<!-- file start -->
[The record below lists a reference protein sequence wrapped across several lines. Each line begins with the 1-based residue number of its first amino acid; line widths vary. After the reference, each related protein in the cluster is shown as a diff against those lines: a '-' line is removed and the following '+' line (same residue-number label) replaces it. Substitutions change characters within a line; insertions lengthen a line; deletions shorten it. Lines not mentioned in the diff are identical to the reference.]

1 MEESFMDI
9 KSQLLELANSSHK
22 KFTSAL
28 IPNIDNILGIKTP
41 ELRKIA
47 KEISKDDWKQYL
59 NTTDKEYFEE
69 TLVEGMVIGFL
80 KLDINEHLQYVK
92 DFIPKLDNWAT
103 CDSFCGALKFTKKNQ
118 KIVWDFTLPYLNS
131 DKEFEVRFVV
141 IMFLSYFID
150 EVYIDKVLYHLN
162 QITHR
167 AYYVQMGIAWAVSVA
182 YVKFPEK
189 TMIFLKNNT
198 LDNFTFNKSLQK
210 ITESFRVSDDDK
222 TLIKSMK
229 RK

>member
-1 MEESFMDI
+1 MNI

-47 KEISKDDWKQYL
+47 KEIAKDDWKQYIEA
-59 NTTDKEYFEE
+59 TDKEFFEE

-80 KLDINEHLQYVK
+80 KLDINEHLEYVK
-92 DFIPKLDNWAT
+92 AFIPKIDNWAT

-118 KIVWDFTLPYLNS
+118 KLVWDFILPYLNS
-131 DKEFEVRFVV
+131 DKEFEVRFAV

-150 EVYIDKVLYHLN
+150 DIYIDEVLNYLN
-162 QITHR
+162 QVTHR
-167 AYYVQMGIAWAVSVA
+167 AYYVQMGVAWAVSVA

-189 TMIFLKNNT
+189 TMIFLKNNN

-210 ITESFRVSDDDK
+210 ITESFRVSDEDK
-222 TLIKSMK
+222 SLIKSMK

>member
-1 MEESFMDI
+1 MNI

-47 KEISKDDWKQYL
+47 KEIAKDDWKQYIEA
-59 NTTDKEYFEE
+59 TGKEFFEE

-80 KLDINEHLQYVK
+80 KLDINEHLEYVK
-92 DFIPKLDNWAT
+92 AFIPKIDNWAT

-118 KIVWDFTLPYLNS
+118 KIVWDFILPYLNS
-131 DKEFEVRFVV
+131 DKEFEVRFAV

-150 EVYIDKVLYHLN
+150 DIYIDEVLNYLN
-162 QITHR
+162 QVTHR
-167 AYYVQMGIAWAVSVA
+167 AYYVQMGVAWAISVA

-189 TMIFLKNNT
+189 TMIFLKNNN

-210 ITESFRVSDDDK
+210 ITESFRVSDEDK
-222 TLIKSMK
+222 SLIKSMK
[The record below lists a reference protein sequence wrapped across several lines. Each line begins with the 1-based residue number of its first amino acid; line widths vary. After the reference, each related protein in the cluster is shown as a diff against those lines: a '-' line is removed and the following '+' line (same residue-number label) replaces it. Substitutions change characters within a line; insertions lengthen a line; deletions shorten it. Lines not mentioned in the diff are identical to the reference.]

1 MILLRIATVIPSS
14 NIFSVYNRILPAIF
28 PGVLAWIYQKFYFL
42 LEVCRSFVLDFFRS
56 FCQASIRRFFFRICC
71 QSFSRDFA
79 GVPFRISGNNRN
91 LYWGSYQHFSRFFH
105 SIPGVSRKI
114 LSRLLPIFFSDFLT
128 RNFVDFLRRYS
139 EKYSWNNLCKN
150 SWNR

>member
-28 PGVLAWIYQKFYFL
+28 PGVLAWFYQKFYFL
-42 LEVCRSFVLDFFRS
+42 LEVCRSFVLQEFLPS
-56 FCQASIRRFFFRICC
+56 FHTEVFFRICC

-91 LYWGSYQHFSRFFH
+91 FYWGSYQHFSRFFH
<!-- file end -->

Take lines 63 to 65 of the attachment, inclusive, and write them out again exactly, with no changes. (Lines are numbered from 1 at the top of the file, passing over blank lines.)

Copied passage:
-118 KIVWDFTLPYLNS
+118 KIVWDFILPYLNS
-131 DKEFEVRFVV